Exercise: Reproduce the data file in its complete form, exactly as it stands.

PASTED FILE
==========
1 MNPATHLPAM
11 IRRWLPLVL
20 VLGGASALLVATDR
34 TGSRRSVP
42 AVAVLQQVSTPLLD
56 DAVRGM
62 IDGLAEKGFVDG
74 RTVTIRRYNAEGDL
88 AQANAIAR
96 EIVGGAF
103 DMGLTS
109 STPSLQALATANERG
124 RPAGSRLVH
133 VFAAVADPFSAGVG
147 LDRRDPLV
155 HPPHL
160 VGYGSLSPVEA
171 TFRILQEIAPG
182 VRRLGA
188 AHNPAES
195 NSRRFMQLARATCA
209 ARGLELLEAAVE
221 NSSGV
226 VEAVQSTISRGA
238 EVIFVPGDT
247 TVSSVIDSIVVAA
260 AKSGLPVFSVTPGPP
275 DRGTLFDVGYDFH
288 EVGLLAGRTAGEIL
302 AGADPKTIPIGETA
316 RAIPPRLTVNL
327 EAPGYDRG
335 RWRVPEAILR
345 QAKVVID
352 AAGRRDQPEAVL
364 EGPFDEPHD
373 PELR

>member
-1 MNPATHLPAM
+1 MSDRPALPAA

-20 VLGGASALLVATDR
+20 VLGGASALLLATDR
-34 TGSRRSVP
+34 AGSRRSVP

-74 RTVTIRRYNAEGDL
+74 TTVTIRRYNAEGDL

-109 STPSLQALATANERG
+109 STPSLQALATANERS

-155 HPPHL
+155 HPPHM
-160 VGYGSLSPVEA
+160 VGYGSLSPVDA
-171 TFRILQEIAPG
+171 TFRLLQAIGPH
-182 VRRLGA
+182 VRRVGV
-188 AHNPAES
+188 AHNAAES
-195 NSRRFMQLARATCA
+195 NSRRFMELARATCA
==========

1 MNPATHLPAM
11 IRRWLPLVL
20 VLGGASALLVATDR
34 TGSRRSVP
42 AVAVLQQVSTPLLD
56 DAVRGM
62 IDGLAEKGFVDG
74 RTVTIRRYNAEGDL
88 AQANAIAR
96 EIVGGAF
103 DMGLTS
109 STPSLQALATANERG
124 RPAGSRLVH
133 VFAAVADPFSAGVG
147 LDRRDPLV
155 HPPHL
160 VGYGSLSPVEA
171 TFRILQEIAPG
182 VRRLGA
188 AHNPAES
195 NSRRFMQLARATCA
209 ARGLELLEAAVE
221 NSSGV
226 VEAVQSTISRGA
238 EVIFVPGDT
247 TVSSVIDSIVVAA
260 AKSGLPVFSVTPGPP
275 DRGTLFDVGYDFH
288 EVGLLAGRTAGEIL
302 AGADPKTIPIGETA
316 RAIPPRLTVNL
327 EAPGYDRG
335 RWRVPEAILR
345 QAKVVID
352 AAGRRDQPEAVL
364 EGPFDEPHD
373 PELR

>member
-1 MNPATHLPAM
+1 MSDRPALPAA

-20 VLGGASALLVATDR
+20 VLGGASALLLATDR
-34 TGSRRSVP
+34 AGSRRSVP

-74 RTVTIRRYNAEGDL
+74 TTVTIRRYNAEGDL

-109 STPSLQALATANERG
+109 STPSLQALATANERS

-155 HPPHL
+155 HPPHM
-160 VGYGSLSPVEA
+160 VGYGSLSPVDA
-171 TFRILQEIAPG
+171 TFRLLQAIGPH
-182 VRRLGA
+182 VRRVGV
-188 AHNPAES
+188 AHNAAES
-195 NSRRFMQLARATCA
+195 NSRRFMELARATCA